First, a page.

July 10, 1961
PIESTRAK UNEMPLOYMENT COMPENSATION CASE. SUSQUEHANNA COLLIERIES DIVISION, APPELLANT,
UNEMPLOYMENT COMPENSATION BOARD OF REVIEW.
Appeals, Nos. 99, 100 and 101, Jan. T., 1961, from decisions of Unemployment Compensation Board of Review, Nos. B-50175, B-50240, and B-50239, in case of Susquehanna Collieries Division, The M.A. Hanna Company v. Unemployment Compensation Board of Review. Decisions affirmed.
S. Keene Mitchell, Jr., with him Bedford, Waller, Griffith, Darling & Mitchell, for employer, appellant.
Alan Miles Ruben, Deputy Attorney General, with him Sydney Reuben, Assistant Attorney General, and Anne X. Alpern, Attorney General, for Unemployment Compensation Board of Review, appellee.
John A. Gallagher, with him Herman E. Cardoni, for claimants, intervening appellees.
Sidney G. Handler, and Edgar R. Casper, for amici curiae.
Before Jones, C.j., Bell, Cohen, Bok and Eagen, JJ.
[ 404 Pa. Page 528]
OPINION BY MR. JUSTICE COHEN.
Questions involving the relationship between the taking of vacation time, the receipt of vacation pay and the application for unemployment compensation are brought before us in this case. All of the applicants were both employees of the Susquehanna Collieries Division of the M.A. Hanna Company and members of the United Mine Workers of America. Their employment was governed by the terms of a collective bargaining agreement entered into by the union and the anthracite
[ 404 Pa. Page 529]
operators on December 1, 1956. In March, 1958, that agreement was supplemented to provide that the vacation period of two weeks would commence at the beginning of the morning shift on Saturday, June 28, 1958, and end at the same time on Saturday, July 12, 1958. Under the agreement, as supplemented and continued in effect since 1956, vacation pay was fixed at a maximum of $140 for employees who had worked in each of the 24 semi-monthly pay periods in the year immediately preceding the vacation period and at lesser prorated amounts for employees who had worked in fewer than 24 of such pay periods.
Accordingly, the employer made the required vacation payments on the last payday in June, 1958, and shut down its operations from June 28, 1958 until July 12, 1958. A number of employees filed applications for unemployment benefits with the Bureau of Employment Security for the period of the shutdown. The Bureau allowed benefits (partial in most cases) in accordance with an allocation formula established by Departmental regulation 108 whereby the employee's full-time daily wage was divided into the amount of vacation pay, the resulting quotient being the number of days of the vacation period over which the vacation pay was spread. Any excess was allocated to the next working day. Thus, if an employee received $140 vacation pay and had a full-time daily wage of $28, the entire $140 vacation payment was allocated to the five working days of the first vacation week and unemployment benefits allowed in full for the second week. If he received $140 vacation pay and had a full-time daily wage of $20, the vacation payment extended into two days of the second week of vacation, giving the employe $40 for that week. If he was otherwise eligible for the then full unemployment benefit rate of $35, he would be awarded $1 in unemployment compensation since partial benefits were calculated by subtracting the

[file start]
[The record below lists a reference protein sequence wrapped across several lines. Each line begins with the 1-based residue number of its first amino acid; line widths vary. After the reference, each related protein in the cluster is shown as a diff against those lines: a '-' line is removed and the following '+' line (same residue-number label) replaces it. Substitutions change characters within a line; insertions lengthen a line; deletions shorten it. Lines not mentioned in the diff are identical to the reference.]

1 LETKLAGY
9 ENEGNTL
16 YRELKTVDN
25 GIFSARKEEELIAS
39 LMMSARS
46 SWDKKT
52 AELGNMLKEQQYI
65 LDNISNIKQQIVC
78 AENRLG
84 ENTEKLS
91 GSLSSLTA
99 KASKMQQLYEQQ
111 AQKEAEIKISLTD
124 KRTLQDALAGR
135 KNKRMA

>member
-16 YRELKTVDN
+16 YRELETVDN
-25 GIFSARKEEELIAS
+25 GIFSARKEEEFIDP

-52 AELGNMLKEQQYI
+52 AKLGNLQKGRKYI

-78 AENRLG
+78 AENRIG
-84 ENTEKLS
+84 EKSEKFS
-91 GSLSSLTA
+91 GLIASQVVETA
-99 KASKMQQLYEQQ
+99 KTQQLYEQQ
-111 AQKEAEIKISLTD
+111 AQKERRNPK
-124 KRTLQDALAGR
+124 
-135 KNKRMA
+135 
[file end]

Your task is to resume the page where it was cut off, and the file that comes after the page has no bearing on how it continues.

[ 404 Pa. Page 530]
amount received ( $40) less $6 from the full benefit rate ( $35).*fn1
The three present appeals proceeded as test cases for the several claims, the Unemployment Compensation Board of Review affirming the Bureau's action. After hearing argument and reargument, the Superior Court certified the cases to this court, noting that while four of the judges of that court were in favor of reversing the administrative determination, those four could not agree upon the proper method of allocation.
The three cases actually before us, for purposes of comparison, are as follows:
(1) Roman Piestrak received $140 vacation pay and had a full-time daily wage of $24.28. He was ruled ineligible for benefits for the week ended July 4, 1958, but was awarded $23 partial benefit for the week ended July 11, 1958 (i.e., $35 - $12.70 [$18.70 - $6] = $22.30 rounded off to $23).
(2) Charles R. Whary received $93 vacation pay and had a full-time daily wage of $17.10. He, too, was ruled ineligible for the first week but was awarded $34 partial benefit for the second week (i.e., $35 - $1.52 [$7.52 - $6] = $33.48 rounded off to $34).
(3) Marlin J. Marose received $116 vacation pay and had a full-time daily wage of $17. He, too, was ruled ineligible for the week ending July 7, 1958, but was awarded $11 for the week ending July 14, 1958
[ 404 Pa. Page 531]